Aunty Em was, of course, not party to the decision-making. It had been several years since she had understood what was going on around her. She lived her life in a cocoon of memories and pain. The dementia had crept up slowly, so she had time to sign the Continuing Power of Attorney documents so that Gordon and Iris could take care of things for her. They were so kind, especially Iris, the lovely Iris, who had lived with her for a while, when her own mother (Em’s sister Barbara) was taken so cruelly. Em didn’t really recognise Iris any more, but she thought of her constantly as she was 50 years ago. She would nod off when the pain-killers for her cancer kicked in, still talking to the child that she saw in front of her in the sunny garden that she imagined herself to be in. She imagined herself playing with Iris’s beautiful long hair. She was annoyed when she was interrupted by that old couple who kept trying to make her drink or roll over. And how dare they try to undress her! The shame of it; until she forgot that she cared.
The ambulance came and that old woman was bossing everyone around and then suddenly was weeping, flapping her hands and telling those boys in uniform to hold her gently. She was scared by the commotion, and grew more and more distressed as they took her out of the house on that stupid bed. She craned her neck and saw the house from the outside for the first time in years. How had she got there? This wasn’t right. There was gravel instead of her beloved cottage garden flowers – there should be campanula, geraniums, roses, columbine, violets, dianthus, phlox and Sweet Williams, but instead she saw gravel and dustbins. Someone had murdered her garden last night. She distinctly remembered dead-heading the roses yesterday. She howled with rage and fear, and started kicking that stupid boy with the cap. Everyone was speaking in too many voices; she couldn’t understand why they wouldn’t let her up.
Of course they were all in it together. They forced her down on the bed and strapped her down, and closed the doors, and she could feel the ambulance driving away from everything she knew.
She woke up the next day and couldn’t find her glass on the bedside cabinet; someone had moved it to the wrong side. Someone had changed the walls of the room and the windows and the curtains. That old woman was sitting there, and all Em could think was that they had kidnapped her. That woman tried to hold her hand, so she punched her, hard. She wasn’t going to go quietly, that was for sure. They might think she could be imprisoned by force, but she was a fighter.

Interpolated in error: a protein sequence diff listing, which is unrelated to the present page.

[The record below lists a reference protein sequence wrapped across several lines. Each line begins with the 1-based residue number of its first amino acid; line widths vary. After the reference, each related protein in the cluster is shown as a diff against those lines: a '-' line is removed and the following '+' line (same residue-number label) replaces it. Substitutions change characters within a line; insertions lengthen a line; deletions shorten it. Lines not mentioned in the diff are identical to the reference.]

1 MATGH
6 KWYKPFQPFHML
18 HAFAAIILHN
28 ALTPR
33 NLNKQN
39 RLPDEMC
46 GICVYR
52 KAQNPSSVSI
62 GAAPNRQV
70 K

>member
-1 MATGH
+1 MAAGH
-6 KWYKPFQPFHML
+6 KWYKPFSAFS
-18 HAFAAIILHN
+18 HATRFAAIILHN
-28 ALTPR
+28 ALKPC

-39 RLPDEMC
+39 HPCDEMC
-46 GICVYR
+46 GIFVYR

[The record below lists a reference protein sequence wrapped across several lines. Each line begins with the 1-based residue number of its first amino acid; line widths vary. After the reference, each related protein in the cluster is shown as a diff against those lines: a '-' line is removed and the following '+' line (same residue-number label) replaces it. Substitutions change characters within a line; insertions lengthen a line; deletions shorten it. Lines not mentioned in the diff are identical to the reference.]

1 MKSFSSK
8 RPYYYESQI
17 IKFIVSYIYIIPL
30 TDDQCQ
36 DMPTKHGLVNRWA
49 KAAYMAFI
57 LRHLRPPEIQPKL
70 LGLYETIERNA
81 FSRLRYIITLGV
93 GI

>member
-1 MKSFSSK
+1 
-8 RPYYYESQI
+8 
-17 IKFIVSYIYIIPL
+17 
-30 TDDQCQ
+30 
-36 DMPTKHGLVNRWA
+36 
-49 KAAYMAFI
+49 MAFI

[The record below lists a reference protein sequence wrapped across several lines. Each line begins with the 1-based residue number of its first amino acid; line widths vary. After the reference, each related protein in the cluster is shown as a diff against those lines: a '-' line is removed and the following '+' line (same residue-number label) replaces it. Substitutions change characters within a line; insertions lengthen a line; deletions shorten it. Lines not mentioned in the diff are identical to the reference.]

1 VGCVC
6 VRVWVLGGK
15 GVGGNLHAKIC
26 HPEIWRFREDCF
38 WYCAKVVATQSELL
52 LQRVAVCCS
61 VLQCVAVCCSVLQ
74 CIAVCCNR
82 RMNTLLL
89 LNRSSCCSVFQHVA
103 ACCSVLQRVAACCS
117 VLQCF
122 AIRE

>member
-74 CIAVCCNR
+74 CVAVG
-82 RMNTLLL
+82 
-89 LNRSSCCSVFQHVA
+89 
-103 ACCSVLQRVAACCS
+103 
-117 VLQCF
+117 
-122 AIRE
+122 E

Another woman came in the room, another stranger with short dark hair and a white uniform. She spoke quietly and that old woman left. Em cried a little bit, and then allowed herself to be given some pills, and her pillows were plumped and the curtains were opened; she could see a little balcony and green, lots of lovely green, even though the view from the bed was restricted.
“I’m Thea” said the dark-haired one. “I know it’s a shock to be somewhere strange, but I promise you we will make everything how you like it. You probably need some time, but gradually I will find out everything you love the most, and I will make sure we get it for you. I can go back to your house and get anything you like.” Her voice was like honey, and Em closed her eyes.
She could hear the woman moving about; she could hear the rustle of her uniform even though she couldn’t hear any footsteps. She reminded her of Barbara. She was drifting again, back in school uniform with Barbara standing on the step so that they were the same height, ready for the photograph. Where was that photograph? “Barbara dear, where’s that photo that daddy took on my first day at school?” she turned to Thea, frowning. “It should be over there on the bookcase. Have you put it somewhere else?”
Thea was standing by the window, with her hair lit up and her face in shadow, but Em could see that she was smiling. “Yes I took it to clean the frame, but I’ll have it back in no time” she said, glad to have found the first clue to a way of communicating with this sad and frightened woman. She would go with Iris to the house and collect that photograph, and as many other mementoes of her past as they could find. She didn’t mind that Em thought she was someone else.
But the journey with Iris was a waste of time. Thea crept back into the room in the early evening and laid the things out while Em was sleeping, her breathing raspy but even, so that she would be ready for conversation the next day.
When she came back the next morning, Em was gone. She was there in the bed, eyes open, with her mouth slightly open, and it was hardly necessary to feel the coldness of her skin to know that she was gone. Thea felt sick with shock. She hadn’t had time to get to know Em, but she knew what this meant for all of them. The other residents would know and would get upset. Marion would be on the warpath, and so would Mr Tate. There was no way this should have happened – Em’s life expectancy was at least another year or two. This was not only somehow a personal failure, but she knew she would also have the ordeal of facing the guilt and anger of Gordon and Iris on her own. Marion was only good at getting them in.
Gordon virtually exploded with indignation when she gave the news. “We trusted you to look after her. What kind of rotten people are you that an old lady can die within a day of you taking her in? Someone is to blame for this, and I’m not going to let you get away with it. My wife was virtually kicked out of the room and you just took over, and then you ransacked her house, you’re nothing but a load of vultures!” The police were called in the end.
It was horrible. But the worst was still to come, when the autopsy (which was always required for an unexpected death) revealed that she had been murdered.